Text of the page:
A judge of the Juvenile Court entered a decree pursuant to G.L. c. 119, s. 26, and G. L. c. 210, s. 3, dispensing with the need for parental consent to the adoption of two children, Donald and Nicholas. In Adoption of Donald, 49 Mass. App. Ct. 908 (2000) [Note 1], we affirmed the decree. The mother [Note 2] now appeals from the decision of a Juvenile Court judge denying her request to participate in post-decree permanency hearings that are required to be held when children have been committed to the custody of the Department of Social Services. G. L. c. 119, s. 29B.
A committing court, such as the Juvenile Court, is required to conduct a permanency hearing within twelve months of "the original commitment, grant of custody or transfer of responsibility of a child to the department," and every twelve months while the child remains in the care of the department in order "to determine and periodically review . . . the permanency plan for the child." G. L. c. 119, s. 29B.
The mother claims for the first time on appeal that the judge's denial of her request to participate in a permanency hearing was a violation of her due process rights. She makes no claim that the statute should be declared unconstitutional. "As a general practice we do not consider issues, particularly constitutional ones, raised for the first time in this court." Petition of the Dept. of Social Servs. to Dispense with Consent to Adoption, 392 Mass. 696 , 697 (1984). Accordingly, we need not reach the constitutional claim.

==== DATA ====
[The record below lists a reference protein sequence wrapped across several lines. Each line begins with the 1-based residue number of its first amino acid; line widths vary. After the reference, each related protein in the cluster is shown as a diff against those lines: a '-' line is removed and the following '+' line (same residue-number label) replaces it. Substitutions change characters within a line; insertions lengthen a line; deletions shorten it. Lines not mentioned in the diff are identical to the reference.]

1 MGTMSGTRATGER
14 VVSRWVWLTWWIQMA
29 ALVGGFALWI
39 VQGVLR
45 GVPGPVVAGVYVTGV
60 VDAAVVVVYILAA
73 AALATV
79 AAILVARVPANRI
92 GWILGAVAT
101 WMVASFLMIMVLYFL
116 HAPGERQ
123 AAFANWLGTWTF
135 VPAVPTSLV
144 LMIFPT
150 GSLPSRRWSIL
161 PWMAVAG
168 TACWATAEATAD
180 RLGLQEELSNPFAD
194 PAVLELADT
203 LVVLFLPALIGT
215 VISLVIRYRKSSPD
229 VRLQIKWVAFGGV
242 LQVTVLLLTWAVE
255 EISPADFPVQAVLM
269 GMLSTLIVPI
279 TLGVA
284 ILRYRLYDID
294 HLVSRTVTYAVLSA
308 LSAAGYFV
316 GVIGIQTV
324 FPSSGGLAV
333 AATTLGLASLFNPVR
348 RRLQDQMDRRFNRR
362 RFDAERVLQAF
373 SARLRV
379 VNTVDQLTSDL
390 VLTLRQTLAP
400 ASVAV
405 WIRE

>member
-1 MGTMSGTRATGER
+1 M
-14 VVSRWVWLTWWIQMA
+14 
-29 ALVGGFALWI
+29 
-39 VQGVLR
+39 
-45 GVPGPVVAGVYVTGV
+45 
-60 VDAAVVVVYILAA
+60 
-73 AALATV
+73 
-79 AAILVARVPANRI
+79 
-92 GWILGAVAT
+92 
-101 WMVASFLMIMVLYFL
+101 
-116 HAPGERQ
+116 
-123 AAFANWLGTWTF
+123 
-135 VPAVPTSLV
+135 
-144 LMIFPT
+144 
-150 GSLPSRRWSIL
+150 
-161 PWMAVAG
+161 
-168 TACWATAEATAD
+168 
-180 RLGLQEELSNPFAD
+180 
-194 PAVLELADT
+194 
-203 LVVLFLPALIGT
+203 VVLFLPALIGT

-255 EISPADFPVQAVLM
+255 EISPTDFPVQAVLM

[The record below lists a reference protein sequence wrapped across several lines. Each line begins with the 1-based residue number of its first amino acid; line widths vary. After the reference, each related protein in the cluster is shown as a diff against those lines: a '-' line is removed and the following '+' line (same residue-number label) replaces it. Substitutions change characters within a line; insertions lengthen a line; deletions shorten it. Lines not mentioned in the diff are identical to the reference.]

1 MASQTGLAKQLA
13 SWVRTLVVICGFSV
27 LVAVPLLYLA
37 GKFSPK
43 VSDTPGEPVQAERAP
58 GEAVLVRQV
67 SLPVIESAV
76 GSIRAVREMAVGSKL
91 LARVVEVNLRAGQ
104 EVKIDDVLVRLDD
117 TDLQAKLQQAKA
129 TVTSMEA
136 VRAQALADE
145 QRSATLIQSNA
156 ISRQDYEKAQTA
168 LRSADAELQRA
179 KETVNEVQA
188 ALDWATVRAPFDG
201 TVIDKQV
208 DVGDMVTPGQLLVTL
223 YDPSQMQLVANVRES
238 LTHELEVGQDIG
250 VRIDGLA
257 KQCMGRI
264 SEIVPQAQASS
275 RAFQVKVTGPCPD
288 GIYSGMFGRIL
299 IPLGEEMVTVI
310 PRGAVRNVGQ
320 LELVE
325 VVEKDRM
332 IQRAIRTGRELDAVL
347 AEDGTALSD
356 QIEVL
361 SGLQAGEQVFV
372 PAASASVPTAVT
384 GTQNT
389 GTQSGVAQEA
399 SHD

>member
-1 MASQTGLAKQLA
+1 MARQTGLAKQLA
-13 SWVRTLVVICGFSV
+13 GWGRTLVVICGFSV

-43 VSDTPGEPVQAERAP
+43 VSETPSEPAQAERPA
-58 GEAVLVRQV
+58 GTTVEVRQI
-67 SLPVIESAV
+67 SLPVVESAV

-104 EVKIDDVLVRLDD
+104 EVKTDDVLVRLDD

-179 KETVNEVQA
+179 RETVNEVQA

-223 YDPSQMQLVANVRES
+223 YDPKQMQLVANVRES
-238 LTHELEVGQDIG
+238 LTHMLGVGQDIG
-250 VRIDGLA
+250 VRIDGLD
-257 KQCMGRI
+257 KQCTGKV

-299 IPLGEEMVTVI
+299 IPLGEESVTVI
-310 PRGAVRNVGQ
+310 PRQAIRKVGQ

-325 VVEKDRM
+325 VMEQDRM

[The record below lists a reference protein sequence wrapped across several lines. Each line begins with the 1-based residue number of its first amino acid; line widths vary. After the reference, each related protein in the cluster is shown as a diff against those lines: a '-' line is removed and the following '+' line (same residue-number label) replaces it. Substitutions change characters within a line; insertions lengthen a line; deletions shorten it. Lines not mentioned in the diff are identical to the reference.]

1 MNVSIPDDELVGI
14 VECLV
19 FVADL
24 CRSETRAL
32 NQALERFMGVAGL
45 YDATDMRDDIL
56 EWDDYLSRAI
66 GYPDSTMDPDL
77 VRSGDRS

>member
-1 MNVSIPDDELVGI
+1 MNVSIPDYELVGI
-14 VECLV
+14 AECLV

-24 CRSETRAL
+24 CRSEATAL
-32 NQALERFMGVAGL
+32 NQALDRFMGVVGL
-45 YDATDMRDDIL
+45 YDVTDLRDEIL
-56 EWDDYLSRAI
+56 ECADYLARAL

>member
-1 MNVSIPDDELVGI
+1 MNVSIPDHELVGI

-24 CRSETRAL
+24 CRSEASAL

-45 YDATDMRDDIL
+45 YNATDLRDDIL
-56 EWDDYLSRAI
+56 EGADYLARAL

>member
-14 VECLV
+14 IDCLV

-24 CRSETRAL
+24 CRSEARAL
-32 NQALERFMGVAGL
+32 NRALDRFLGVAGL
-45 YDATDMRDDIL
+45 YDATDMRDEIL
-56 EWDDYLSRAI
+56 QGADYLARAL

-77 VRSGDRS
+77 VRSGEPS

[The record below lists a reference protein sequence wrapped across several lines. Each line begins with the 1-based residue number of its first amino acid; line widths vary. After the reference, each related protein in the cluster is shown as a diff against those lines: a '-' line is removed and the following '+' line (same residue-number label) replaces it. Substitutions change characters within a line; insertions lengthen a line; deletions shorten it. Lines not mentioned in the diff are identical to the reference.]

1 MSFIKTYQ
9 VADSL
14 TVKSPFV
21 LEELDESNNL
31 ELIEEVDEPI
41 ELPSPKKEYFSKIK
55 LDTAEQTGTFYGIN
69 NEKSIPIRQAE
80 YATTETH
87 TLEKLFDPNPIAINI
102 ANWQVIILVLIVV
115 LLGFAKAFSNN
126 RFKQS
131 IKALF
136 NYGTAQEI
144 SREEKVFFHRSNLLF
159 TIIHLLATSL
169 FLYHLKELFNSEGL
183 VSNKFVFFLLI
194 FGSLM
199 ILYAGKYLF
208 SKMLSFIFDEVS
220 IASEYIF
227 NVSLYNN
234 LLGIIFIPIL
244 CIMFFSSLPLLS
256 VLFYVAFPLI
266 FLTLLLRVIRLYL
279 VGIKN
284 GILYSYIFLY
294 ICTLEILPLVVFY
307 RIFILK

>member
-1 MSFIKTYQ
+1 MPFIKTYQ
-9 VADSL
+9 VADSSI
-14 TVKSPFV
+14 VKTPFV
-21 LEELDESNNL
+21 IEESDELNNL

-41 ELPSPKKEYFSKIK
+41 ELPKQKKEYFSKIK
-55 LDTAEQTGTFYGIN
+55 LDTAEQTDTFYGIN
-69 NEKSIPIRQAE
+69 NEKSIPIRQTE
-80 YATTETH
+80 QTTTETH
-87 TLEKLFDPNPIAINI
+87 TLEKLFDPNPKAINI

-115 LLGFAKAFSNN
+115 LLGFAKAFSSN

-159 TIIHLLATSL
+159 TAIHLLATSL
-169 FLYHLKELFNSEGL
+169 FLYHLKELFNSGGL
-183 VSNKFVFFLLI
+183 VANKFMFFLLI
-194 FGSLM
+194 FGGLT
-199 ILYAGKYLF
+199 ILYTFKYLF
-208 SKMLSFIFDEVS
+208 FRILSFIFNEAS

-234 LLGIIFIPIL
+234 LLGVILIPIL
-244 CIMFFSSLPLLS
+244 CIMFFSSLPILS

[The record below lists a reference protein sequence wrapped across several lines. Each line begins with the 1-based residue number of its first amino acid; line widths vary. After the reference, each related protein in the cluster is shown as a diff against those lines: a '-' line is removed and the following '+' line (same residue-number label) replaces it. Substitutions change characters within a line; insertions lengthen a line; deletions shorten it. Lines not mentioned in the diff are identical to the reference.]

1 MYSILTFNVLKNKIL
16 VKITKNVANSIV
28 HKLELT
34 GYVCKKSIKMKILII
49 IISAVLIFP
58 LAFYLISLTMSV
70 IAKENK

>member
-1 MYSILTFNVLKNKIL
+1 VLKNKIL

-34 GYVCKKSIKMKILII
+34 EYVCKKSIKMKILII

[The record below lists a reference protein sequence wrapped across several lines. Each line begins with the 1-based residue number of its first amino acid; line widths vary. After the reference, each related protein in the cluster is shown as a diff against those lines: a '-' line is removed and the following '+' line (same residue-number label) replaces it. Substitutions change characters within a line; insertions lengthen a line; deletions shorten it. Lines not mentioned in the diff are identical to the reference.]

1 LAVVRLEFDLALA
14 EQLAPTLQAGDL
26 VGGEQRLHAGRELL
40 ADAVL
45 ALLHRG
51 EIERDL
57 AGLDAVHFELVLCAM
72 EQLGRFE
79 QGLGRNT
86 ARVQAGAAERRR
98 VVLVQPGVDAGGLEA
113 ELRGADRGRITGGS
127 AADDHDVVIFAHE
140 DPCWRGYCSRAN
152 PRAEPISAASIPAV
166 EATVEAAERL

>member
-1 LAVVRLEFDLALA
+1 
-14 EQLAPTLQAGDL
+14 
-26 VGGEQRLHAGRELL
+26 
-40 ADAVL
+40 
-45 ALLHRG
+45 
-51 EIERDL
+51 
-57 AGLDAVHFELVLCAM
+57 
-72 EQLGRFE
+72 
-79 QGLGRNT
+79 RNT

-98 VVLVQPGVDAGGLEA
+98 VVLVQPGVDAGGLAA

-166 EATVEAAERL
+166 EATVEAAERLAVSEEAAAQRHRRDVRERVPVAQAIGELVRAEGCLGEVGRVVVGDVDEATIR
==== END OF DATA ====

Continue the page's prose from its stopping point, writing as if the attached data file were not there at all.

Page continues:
The statutory scheme precludes participation in a permanency hearing by a parent when a decree dispensing with the need for parental consent to adoption has entered. Pursuant to G. L. c. 119, s. 26, a committing court, upon the department's petition, or motion to amend a petition, "shall enter an order dispensing with the need for consent to adoption upon finding that the best interests of the child, as defined in [G. L. c. 210, s. 3 [Note 3], will be served thereby. The entry of such an order shall have the effect of terminating the
rights of a person named therein to receive notice of or to consent to any legal proceeding affecting the custody, guardianship, adoption or other disposition of the child named [in the petition]." G. L. c. 119, s. 26(4) [Note 4]. (Emphasis added.) A permanency hearing is a "legal proceeding affecting . . . disposition of the child," and the mother has no right to notice of such a hearing. That the mother therefore has no concomitant right to participate in a permanency hearing is axiomatic.
Our decision is consistent with the rules governing the conduct of permanency hearings that the Legislature required to be "established by the chief justice for administration and management." G. L. c. 119, s. 29B. These rules are set forth in Rule VI of the Rules of the Trial Court, Uniform Rules for Permanency Hearings (2000), and provide that parents are not parties to the hearing if the child has been freed for adoption pursuant to s.s. 2 (voluntary surrender) or 3 of G. L. c. 210. Rule 2G, Trial Court Rule VI. Neither are such parents entitled to notice, Rule 3C, Trial Court Rule VI; or to the appointment of an attorney, Rule 4D, Trial Court Rule VI.